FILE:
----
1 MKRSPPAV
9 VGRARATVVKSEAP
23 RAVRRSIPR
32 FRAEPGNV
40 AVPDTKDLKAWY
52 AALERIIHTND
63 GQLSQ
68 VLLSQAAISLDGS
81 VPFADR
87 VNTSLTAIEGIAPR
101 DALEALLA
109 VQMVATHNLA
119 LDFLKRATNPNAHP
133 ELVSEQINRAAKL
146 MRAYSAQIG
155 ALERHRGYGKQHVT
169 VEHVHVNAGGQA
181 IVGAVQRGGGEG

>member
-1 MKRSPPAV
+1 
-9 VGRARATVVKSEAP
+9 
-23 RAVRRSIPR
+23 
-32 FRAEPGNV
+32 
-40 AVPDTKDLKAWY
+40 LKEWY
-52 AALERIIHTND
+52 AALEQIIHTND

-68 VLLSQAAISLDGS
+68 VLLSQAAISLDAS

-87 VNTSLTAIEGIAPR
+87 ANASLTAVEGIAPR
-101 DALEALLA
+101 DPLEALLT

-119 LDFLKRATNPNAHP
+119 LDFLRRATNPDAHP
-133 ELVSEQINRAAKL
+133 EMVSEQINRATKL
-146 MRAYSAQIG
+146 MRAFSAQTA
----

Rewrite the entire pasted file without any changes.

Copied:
1 MKRSPPAV
9 VGRARATVVKSEAP
23 RAVRRSIPR
32 FRAEPGNV
40 AVPDTKDLKAWY
52 AALERIIHTND
63 GQLSQ
68 VLLSQAAISLDGS
81 VPFADR
87 VNTSLTAIEGIAPR
101 DALEALLA
109 VQMVATHNLA
119 LDFLKRATNPNAHP
133 ELVSEQINRAAKL
146 MRAYSAQIG
155 ALERHRGYGKQHVT
169 VEHVHVNAGGQA
181 IVGAVQRGGGEG

>member
-1 MKRSPPAV
+1 
-9 VGRARATVVKSEAP
+9 
-23 RAVRRSIPR
+23 
-32 FRAEPGNV
+32 
-40 AVPDTKDLKAWY
+40 LKEWY
-52 AALERIIHTND
+52 AALEQIIHTND

-68 VLLSQAAISLDGS
+68 VLLSQAAISLDAS

-87 VNTSLTAIEGIAPR
+87 ANASLTAVEGIAPR
-101 DALEALLA
+101 DPLEALLT

-119 LDFLKRATNPNAHP
+119 LDFLRRATNPDAHP
-133 ELVSEQINRAAKL
+133 EMVSEQINRATKL
-146 MRAYSAQIG
+146 MRAFSAQTA